Tuesday, July 31, 2012

Do Compact Cities Save Energy?

It has often been written that compact, very dense cities consume less energy and produce less pollution that the less dense suburbs and residential areas dominated by single family homes. However, new research shows that may not be true.

Researchers from the universities of Cambridge, Newcastle, and Leeds in the UK published a paper in the spring 2012 issue of the Journal of the American Planning Association that showed that the urban form may have very little impact on energy use and sustainability. An article in Atlantic Cities on July 24, 2012 discussed the findings.

One of the authors, Cambridge Prof. Marcial Echenique, told Atlantic Cities: “To our surprise, if you compare the compact form versus the current trend, the difference in reduced transport by automobile is very minor. And if you allow the city to expand, the increase in the use of the car is only marginal.”

Echeniques continued: "If you make the city more compact, it doesn't mean that people will abandon their car. Only 5 percent of people abandon the use of the car. Ninety-five percent carries on using the car, which means there are more cars on the same streets, therefore there is much more congestion and therefore there is much more pollution and no great increase in the reduction of energy."

There are several limitations to the study. It was done in England, and may or may not apply to the United States. Only a limited number of areas were studied. However, this study does raise some important questions for those who want to reduce the use of energy and the production of pollution. Echenique argues, with support from his research, that making cars and buildings more energy efficient may accomplish more.  "Technology offers a much better future than trying to constrain behavior of the market."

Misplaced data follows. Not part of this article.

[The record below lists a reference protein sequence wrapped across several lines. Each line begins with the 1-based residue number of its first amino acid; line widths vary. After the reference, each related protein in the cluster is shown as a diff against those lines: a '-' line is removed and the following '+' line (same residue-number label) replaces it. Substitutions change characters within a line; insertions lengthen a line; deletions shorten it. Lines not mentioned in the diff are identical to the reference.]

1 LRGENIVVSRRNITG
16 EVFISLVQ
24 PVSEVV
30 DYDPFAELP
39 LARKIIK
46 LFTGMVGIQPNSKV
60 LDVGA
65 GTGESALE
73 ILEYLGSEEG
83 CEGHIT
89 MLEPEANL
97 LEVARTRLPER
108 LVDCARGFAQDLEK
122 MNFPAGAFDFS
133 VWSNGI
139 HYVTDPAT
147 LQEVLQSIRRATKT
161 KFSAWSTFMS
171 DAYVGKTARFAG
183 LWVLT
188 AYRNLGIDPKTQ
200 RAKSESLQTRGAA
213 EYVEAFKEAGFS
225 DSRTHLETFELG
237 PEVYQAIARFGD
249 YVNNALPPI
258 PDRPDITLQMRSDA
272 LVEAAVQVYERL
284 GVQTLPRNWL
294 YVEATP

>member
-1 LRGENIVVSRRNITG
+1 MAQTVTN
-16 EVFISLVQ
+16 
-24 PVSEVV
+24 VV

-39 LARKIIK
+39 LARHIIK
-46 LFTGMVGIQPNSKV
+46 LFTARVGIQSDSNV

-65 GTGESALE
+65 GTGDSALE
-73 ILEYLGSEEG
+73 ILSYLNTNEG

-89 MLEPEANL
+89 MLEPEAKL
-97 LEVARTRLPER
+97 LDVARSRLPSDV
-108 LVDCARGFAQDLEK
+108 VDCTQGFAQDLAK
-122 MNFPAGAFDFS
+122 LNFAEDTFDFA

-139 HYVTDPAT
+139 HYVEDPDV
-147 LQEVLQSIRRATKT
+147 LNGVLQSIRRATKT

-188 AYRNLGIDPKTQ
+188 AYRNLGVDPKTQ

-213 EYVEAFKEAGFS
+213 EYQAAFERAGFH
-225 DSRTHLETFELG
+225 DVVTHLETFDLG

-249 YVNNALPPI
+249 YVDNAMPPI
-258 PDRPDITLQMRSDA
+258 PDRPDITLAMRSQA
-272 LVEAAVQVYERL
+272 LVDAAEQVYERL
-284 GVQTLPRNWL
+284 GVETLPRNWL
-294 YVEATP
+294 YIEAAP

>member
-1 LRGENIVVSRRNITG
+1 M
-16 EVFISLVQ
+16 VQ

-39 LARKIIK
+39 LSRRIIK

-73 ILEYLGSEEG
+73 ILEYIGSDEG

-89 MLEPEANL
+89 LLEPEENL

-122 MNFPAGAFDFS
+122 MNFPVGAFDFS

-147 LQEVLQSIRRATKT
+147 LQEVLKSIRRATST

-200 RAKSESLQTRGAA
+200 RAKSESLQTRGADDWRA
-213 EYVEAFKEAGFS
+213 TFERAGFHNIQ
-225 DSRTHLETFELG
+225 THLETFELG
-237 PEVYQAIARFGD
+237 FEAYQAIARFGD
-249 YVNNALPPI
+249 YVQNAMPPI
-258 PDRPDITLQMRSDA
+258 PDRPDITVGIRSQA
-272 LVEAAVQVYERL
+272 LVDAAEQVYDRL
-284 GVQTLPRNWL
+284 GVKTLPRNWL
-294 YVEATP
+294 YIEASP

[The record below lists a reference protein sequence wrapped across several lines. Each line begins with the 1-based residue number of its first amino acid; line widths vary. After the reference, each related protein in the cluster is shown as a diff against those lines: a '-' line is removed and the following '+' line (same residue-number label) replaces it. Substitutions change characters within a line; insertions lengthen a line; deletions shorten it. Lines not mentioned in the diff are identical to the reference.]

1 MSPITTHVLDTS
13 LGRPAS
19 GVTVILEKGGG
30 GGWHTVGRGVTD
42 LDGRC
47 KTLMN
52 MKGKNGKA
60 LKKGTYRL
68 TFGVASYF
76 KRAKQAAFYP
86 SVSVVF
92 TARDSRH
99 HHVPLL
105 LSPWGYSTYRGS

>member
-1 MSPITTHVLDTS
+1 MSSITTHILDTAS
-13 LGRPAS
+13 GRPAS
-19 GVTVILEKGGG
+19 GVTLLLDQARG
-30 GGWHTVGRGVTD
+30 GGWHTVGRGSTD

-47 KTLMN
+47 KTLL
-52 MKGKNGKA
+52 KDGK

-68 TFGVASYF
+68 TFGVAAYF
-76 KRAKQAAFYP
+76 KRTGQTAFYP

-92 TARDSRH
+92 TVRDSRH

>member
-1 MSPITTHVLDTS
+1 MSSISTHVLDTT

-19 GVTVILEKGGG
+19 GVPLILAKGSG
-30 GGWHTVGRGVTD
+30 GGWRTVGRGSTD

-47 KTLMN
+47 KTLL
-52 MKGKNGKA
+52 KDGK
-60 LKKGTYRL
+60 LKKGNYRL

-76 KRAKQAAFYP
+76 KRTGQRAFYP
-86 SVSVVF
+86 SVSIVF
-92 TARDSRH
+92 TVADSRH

Sunday, July 15, 2012

Some more bills to veto

Several important bills are still on Governor Perdue's desk awaiting her decision on whether or not to veto them.

Thursday, July 5, 2012

Fracking Veto Overridden – due to accident and turncoat

The fracking bill, SB 820, is now law. The bill was adopted by the legislature, then vetoed by the governor. As expected, the Senate overrode the veto; but the House was expected, by a very close vote, to uphold the veto. 72 votes were required to pass the bill “notwithstanding the Governor’s objections”. It was expected that there would only be, at the most, 70 votes to pass the bill.

Sunday, July 1, 2012

Gov. Perdue vetoes fracking bill

Just in: Governor Bev Perdue vetoes the fracking bill!

With only a few hours before the deadline, Gov. Bev Perdue vetoed the fracking bill SB 820. According to news reports, she had been trying to reach a compromise with the General Assembly leadership but was unable to reach any compromise. Gov. Perdue as said in the past that she thinks that fracking can be done safely, but the safeguards must be in place.

Following is her veto statement: